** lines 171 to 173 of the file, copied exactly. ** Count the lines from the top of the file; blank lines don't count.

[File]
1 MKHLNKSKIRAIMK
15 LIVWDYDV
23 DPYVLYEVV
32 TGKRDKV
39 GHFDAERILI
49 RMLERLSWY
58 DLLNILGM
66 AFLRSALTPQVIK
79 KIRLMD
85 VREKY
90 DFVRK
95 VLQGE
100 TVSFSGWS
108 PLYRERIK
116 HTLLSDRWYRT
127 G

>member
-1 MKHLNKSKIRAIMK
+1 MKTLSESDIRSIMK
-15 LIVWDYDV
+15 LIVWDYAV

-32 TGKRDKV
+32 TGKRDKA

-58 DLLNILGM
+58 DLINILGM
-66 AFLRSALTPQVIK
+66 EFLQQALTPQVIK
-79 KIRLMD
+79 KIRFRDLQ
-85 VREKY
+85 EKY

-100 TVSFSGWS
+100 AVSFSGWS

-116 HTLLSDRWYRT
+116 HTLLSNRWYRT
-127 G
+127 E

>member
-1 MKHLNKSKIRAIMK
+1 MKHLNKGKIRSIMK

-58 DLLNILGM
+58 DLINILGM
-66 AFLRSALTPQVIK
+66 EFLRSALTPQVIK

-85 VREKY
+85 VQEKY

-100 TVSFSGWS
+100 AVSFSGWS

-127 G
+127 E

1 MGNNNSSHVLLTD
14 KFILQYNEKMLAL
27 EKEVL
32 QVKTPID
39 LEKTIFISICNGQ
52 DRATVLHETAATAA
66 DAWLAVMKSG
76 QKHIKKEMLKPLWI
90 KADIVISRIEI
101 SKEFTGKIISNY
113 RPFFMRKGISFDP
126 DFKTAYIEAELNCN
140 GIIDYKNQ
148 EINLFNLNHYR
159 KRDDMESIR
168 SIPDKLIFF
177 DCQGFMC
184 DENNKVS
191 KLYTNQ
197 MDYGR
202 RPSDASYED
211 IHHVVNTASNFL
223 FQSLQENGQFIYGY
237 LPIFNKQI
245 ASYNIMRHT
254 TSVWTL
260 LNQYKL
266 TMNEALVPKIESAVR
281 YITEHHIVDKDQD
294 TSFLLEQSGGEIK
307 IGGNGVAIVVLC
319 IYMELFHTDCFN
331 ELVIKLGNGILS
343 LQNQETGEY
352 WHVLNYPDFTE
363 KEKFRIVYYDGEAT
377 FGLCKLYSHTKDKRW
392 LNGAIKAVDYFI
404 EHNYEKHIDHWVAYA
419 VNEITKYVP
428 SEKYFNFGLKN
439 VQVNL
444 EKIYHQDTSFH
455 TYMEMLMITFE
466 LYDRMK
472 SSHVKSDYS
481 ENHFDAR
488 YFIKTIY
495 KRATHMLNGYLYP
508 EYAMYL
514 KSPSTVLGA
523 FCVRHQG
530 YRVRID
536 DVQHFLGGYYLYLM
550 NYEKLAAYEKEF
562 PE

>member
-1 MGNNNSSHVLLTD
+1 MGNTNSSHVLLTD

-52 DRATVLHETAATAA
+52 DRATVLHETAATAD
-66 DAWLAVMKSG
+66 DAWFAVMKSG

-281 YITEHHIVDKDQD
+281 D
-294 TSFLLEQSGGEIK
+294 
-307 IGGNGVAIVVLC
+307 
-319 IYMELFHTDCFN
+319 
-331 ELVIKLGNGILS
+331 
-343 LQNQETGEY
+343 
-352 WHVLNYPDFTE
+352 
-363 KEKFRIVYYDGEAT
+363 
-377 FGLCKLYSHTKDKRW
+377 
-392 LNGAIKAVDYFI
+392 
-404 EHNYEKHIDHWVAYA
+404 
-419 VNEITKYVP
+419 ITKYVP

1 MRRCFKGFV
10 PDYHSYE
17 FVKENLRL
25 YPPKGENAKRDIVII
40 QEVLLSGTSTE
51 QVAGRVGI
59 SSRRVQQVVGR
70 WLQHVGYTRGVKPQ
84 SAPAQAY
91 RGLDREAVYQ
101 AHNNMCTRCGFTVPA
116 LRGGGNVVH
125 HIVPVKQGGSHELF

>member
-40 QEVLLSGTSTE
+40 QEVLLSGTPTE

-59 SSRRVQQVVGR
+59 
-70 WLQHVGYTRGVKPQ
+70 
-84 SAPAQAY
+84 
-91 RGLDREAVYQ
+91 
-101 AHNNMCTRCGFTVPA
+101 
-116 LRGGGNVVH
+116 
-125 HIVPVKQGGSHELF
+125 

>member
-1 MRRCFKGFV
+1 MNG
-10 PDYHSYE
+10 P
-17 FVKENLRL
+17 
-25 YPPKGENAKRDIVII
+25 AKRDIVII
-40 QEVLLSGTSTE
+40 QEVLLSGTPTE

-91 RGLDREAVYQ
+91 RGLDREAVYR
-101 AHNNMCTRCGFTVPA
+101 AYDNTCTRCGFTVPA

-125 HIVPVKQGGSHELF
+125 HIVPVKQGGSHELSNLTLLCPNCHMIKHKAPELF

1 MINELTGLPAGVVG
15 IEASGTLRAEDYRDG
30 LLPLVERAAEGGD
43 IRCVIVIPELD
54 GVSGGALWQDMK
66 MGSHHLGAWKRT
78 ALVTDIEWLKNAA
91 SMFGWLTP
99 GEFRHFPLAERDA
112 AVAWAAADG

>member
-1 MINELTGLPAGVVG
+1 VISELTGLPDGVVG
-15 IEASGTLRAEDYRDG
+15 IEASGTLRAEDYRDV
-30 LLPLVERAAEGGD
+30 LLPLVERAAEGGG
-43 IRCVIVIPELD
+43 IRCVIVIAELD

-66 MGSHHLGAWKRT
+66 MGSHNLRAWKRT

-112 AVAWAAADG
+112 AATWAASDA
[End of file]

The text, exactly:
-10 PDYHSYE
+10 P
-17 FVKENLRL